IOOF SONORA Lodge #10 and Cemetery

California Cemeteries, California Historic Places, IOOF

Stories From The Grave

Carrie May Lander


No Headstone


Carrie May Lander, often referred to as C. May or May, was born in 1867. She was the daughter of Elizabeth and Samuel H. Jeffers. C. W. Burden was her maternal grandfather. She had two brothers—Charles W., who was born in 1866 and did not live to see his first birthday; and Harry M., who was born in 1869.


In 1889, when she was in her twenty-second year, May married Edward Lander, a young man who was the same age. The marriage took place in May's family home. In the year following the wedding, May and Ed celebrated the birth of their son, Homer. Then, in the nineties, tragedy visited her family. May's brother Harry died in 1892, and her father died in 1898. Two years after her father's death, May gave birth to Bessie. She must have been quite a bright light for this family after such sad events.


Throughout her life, May was a leader in her community. She participated in the Rebekahs, the Companions of the Forest, and the Native Daughter orders. She was described as “a popular member in lodge rooms. She knew the principles of the organizations and performed accurate work.” In her years of service, May served in various positions including Captain of the Drill, Chief's Companion, Noble Grand, Instituting Director, District Deputy President, and Treasurer.


I wanted to mention two stories of May's service in these organizations. In 1908, as District Deputy of the Rebekahs, May and her maternal grandfather, C. H. Burden, the past Grand Patriarch of the Odd Fellows Encampment in California, accompanied Mrs. Ella Van Court, the president of the Rebekah Assembly, to the Sierra Lodge. This was quite an honor as Mrs. Van Court held the highest office in the Rebekahs in California. In her speech, Mrs. Van Court praised the Sierra Lodge, an order with a membership of two hundred people. In addition, when the Gold Nugget Rebekah Lodge opened in Columbia, May gave the speech at the inaugural event, held on a Saturday night, starting at 8:00. This lodge began with fifty-seven members, and there was a question as to how to install all these new members in one meeting. May was the one who brought out several Bibles and suggested that a group of people could put their hands on one Bible, and they could say their vows together. At that meeting, the lodge celebrated with a banquet at midnight. The meeting went on until 5:00 in the morning.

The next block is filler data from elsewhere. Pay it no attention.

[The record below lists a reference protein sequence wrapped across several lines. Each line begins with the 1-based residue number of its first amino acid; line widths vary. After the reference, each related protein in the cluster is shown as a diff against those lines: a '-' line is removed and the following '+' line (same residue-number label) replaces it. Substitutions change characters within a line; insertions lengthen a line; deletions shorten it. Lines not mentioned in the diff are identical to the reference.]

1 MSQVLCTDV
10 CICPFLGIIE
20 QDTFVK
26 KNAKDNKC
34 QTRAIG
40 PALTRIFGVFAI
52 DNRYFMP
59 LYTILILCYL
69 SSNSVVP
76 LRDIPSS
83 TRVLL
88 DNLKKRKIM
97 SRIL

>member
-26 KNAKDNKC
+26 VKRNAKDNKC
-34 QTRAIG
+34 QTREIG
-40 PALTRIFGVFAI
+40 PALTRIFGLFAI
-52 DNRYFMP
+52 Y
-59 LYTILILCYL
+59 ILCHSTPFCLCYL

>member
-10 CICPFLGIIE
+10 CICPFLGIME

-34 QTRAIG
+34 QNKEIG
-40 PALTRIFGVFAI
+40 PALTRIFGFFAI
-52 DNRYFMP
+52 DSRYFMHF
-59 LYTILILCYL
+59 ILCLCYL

May was described as a “true and devoted wife” and “a loving, indulgent mother.” In that same year that the Gold Nugget Rebekah Lodge opened, May spent several months traveling through California with her husband and daughter. Bessie was in her tenth year then. She and her mother traveled with her father while he worked on dry kilns for lumber companies.


For many years, May suffered from an undiagnosable illness. Physicians were baffled by her condition. Yet she always remained hopeful and active. In 2010, May had to undergo surgery for what turned out to be a kidney disorder. For several months following the operation, many people feared that she would die. However, May bounced back and resumed all of her many activities. Her family and the community at large rejoiced at this turn of events.